11 - Сүрет –– Number of international students at Harvard
Princeton simultaneously strives to be one of the leading research universities and the most outstanding undergraduate college in the world. As a research university, it seeks to achieve the highest levels of distinction in the discovery and transmission of knowledge and understanding, and in the education of graduate students. At the same time, Princeton is distinctive among research universities in its commitment to undergraduate teaching.
The University provides its students with academic, extracurricular and other resources—in a residential community committed to diversity in its student body, faculty and staff—that help them achieve at the highest scholarly levels and prepare them for positions of leadership and lives of service in many fields of human endeavor.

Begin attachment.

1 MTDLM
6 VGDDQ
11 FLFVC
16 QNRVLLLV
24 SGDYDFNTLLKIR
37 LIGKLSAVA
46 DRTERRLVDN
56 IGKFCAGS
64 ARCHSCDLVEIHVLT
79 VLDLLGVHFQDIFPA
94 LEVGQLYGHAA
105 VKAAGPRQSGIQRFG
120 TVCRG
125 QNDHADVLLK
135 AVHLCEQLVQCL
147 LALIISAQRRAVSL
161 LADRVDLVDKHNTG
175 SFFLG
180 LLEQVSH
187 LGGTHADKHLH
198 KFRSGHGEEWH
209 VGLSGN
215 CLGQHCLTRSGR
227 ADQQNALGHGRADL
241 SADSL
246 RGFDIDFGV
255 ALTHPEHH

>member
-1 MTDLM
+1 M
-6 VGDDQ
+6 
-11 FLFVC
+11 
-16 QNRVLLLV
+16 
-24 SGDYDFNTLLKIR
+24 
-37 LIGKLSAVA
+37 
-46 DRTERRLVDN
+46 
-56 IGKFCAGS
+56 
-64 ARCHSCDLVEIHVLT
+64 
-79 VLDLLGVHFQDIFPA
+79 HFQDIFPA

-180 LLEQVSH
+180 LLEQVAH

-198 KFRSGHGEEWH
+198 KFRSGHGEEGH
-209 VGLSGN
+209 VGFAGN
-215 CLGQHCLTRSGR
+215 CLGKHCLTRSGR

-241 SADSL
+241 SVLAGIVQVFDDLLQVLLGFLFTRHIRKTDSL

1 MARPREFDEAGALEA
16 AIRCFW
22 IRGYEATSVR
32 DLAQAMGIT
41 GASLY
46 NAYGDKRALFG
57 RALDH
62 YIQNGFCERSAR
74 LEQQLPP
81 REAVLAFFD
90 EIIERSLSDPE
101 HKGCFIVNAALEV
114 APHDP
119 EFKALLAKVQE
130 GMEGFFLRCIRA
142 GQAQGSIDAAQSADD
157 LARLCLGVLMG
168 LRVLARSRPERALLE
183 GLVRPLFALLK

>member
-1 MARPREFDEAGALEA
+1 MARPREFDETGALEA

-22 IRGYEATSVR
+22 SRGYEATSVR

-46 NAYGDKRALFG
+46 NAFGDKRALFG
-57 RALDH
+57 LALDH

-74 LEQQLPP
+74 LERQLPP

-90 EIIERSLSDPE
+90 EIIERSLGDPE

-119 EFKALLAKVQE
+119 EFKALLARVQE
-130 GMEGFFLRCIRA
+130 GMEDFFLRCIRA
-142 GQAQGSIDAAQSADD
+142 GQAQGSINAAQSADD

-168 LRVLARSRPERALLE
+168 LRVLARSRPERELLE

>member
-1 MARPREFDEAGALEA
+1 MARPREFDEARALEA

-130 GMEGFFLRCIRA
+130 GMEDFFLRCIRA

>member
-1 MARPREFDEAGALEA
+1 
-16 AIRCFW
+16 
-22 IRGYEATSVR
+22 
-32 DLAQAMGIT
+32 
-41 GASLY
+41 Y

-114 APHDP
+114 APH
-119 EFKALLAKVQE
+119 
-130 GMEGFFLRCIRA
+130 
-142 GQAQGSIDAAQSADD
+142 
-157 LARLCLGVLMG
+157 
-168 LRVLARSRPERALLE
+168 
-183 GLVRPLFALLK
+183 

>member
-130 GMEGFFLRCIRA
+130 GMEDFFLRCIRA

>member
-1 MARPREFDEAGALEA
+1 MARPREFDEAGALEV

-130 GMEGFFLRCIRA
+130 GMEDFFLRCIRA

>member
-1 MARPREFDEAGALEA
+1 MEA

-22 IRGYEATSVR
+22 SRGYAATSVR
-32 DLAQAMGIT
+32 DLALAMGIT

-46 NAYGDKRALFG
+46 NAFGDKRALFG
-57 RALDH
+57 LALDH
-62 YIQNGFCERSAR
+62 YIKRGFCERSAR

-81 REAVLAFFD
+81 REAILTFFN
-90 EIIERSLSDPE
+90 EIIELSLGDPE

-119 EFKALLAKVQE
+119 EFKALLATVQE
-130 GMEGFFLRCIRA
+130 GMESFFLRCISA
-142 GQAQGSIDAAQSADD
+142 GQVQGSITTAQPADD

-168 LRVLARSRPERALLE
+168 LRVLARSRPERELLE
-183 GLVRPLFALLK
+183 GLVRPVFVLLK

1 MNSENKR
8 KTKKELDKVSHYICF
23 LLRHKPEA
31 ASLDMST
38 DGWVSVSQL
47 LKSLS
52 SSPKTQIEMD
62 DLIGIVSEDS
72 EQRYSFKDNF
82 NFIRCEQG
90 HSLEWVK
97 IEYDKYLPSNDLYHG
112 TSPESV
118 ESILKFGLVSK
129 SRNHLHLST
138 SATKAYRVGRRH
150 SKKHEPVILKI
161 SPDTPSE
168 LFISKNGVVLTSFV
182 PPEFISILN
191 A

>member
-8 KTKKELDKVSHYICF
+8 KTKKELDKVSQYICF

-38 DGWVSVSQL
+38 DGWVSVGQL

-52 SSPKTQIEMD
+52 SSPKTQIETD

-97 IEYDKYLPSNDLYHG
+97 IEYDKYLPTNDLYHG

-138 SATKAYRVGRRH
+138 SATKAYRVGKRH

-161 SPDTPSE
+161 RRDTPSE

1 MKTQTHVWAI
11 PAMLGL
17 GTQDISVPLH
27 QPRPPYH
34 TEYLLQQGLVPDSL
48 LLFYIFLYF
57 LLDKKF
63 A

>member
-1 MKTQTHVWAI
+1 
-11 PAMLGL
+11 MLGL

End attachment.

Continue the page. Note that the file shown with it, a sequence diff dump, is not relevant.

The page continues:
Through the scholarship and teaching of its faculty, and the many contributions to society of its alumni, Princeton seeks to fulfill its informal motto: “Princeton in the Nation’s Service and in the Service of All Nations."
13 - Сүрет–– Stanford Libraries
Stanford University Libraries and Academic Information Resources (SULAIR) supports Stanford’s mission of teaching, learning and research by making information and knowledge accessible and preserving it for the future. The libraries have amassed collections of books, journals, scores and printed reference works numbering more than 8.5 million volumes. There are nearly 1.5 million audiovisual materials, more than 75,000 serials, thousands of digital resources and nearly 6 million microform holdings. Access to the libraries is extended to non-university users for seven days a year free of charge upon registration. Contact the Privileges Office at (650) 723-1492.